Just who are Britain’s biggest Valentine’s spenders? Looking at our own customer data over the period 1st January 2016-15th February 2016, we’ve explored which regions of the UK spent what on average in the run-up to Valentine’s Day, as well as who bought the most gifts – with some surprising results!
“The deeper the red, the more that region spent.”
Our map displays by region which areas spent the most on Valentine’s gifts. The deeper the red, the more that region spent, relative to IWOOT’s UK average. The West of England – here based on HTV West grouping, including Bath, Bristol and Taunton – represented the national average spend. The South West – including Penzance, Bodmin and Exeter – was the biggest spending region on IWOOT last year leading up to Valentine’s Day; they spent 22% more than the national average. Central Scotland – North of Dumfries, South of Dundee – and the North East – encompassing Berwick-upon-Tweed and Middlesbrough – spent the least according to this data; both spent on average 12% less than the West of England.
“The West of England represented the national average spend.”
What we found, first, was that spending did not necessarily align with income. Comparing our data to the Office of National Statistics’ gross disposable household income bulletin of 2014, where London was the wealthiest region and Northern Ireland the least wealthy, we discovered that the Northern Irish were more generous than Londoners in the run up to Valentine’s Day. The ONS bulletin is available to read here. In any case, average spend did not simply equate to disposable income.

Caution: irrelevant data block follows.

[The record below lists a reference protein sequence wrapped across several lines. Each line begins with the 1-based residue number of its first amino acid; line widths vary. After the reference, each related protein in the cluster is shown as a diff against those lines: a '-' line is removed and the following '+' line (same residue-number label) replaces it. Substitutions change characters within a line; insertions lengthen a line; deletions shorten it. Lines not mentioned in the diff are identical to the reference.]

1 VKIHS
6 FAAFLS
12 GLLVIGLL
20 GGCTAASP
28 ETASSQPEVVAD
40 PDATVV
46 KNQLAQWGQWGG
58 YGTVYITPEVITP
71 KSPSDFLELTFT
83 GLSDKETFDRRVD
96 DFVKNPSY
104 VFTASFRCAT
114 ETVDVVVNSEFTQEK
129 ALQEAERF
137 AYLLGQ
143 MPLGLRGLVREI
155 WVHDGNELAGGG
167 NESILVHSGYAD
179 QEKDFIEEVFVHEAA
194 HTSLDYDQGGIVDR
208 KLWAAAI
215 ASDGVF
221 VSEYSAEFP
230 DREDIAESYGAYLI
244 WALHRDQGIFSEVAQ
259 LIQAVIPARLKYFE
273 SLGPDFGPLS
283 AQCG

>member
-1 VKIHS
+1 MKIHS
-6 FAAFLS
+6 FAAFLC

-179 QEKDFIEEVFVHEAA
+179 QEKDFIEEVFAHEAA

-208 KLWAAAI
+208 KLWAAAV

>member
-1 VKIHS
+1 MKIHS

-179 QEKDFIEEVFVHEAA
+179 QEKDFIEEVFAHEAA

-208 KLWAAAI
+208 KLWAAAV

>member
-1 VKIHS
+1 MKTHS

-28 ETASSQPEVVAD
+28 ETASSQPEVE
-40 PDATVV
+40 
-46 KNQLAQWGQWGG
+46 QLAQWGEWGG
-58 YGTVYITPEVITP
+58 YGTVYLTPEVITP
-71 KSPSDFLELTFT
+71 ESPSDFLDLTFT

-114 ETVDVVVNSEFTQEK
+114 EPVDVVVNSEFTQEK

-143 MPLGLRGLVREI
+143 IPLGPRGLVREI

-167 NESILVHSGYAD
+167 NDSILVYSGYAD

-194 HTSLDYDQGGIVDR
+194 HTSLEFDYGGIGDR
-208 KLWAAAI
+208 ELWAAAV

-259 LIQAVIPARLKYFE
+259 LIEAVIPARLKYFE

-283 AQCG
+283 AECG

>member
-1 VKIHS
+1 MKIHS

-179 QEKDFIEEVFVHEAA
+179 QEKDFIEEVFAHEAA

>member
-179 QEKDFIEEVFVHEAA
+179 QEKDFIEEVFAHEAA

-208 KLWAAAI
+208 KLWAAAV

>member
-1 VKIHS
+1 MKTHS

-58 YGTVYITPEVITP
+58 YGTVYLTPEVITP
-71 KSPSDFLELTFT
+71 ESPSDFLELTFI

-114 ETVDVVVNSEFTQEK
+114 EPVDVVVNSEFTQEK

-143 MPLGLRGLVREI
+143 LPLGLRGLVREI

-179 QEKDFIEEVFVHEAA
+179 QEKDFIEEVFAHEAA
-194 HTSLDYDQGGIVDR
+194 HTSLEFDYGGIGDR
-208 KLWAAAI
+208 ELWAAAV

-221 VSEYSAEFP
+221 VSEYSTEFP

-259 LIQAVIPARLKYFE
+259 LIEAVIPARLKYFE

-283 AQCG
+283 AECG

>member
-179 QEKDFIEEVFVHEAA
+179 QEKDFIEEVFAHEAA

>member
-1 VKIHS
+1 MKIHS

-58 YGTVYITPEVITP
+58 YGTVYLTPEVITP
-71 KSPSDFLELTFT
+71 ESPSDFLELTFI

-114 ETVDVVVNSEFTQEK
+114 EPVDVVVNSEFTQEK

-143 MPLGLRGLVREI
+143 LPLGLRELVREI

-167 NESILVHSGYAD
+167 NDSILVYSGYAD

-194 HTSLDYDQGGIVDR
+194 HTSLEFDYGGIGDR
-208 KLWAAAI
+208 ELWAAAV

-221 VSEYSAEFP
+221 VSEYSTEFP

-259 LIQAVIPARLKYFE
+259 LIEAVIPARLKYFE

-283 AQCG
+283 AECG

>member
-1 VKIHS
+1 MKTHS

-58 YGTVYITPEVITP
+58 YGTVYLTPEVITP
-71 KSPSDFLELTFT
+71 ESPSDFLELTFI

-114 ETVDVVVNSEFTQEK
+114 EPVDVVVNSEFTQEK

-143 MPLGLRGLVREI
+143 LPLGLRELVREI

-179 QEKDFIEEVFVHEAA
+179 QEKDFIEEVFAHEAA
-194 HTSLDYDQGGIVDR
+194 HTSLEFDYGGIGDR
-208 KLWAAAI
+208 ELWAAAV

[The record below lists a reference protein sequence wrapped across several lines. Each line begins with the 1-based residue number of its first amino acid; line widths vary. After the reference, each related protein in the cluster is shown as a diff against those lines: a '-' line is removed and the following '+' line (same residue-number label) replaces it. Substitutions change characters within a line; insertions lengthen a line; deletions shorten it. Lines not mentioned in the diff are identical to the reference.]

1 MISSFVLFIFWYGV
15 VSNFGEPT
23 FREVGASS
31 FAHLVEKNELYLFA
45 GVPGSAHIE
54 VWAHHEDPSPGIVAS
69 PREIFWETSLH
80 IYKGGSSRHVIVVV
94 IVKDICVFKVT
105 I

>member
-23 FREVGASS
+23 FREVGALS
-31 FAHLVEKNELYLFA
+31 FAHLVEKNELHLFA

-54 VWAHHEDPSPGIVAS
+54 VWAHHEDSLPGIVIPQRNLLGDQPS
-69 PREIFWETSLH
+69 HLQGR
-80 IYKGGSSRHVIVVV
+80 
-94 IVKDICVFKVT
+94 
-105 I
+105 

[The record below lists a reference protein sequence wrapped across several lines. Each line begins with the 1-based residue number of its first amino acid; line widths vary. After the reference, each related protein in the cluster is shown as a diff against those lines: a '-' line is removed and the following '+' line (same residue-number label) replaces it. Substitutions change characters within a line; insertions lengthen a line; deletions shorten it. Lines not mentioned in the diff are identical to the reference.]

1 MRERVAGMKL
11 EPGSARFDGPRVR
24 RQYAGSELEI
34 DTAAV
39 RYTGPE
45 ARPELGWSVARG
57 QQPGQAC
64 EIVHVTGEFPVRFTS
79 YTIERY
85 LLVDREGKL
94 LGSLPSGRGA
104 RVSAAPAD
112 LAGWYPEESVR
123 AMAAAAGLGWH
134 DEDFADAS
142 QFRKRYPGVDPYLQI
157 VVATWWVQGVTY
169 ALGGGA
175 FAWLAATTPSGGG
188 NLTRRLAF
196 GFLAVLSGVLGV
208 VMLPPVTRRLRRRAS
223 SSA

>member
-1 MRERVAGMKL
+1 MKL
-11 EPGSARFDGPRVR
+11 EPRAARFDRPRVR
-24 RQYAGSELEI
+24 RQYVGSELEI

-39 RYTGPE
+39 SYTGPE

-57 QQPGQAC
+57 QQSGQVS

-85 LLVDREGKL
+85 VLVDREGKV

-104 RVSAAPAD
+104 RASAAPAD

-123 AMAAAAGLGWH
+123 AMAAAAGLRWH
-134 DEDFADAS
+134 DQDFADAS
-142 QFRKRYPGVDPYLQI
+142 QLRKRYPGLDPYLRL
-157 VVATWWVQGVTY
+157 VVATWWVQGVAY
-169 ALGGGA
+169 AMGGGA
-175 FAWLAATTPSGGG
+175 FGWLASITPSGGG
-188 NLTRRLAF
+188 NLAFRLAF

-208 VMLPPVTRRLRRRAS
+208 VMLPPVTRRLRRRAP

“Does spending more equate to being more thoughtful?”
When it came to number of gifts bought, London and the Midlands represented the national average. North Scotland was joint second-last with Wales for the amount spent on gifts (-6%) in the run up to February 14th, and yet they were joint-first with the South West for the number of gifts bought – 7% more than the national average. Does spending more equate to being more thoughtful? Or is it a question of quantity over perceived quality? And from a slightly different perspective, did you know that, according to one study, 53% of women in the United States said that they would end a relationship if they didn’t receive a Valentine’s day present? No pressure there then!
On the whole, the South West seemed to buy into Valentine’s Day more than other regions, as per our analysis. And yet, if money can’t buy you love, then, we imagine, simply giving someone a present shouldn’t buy you love either; so that, any gift is second only to the connection we share with the person we give that present to. In the words of the psychologist Carl Jung, “The meeting of two personalities is like the contact of two chemical substances: if there is any reaction, both are transformed.”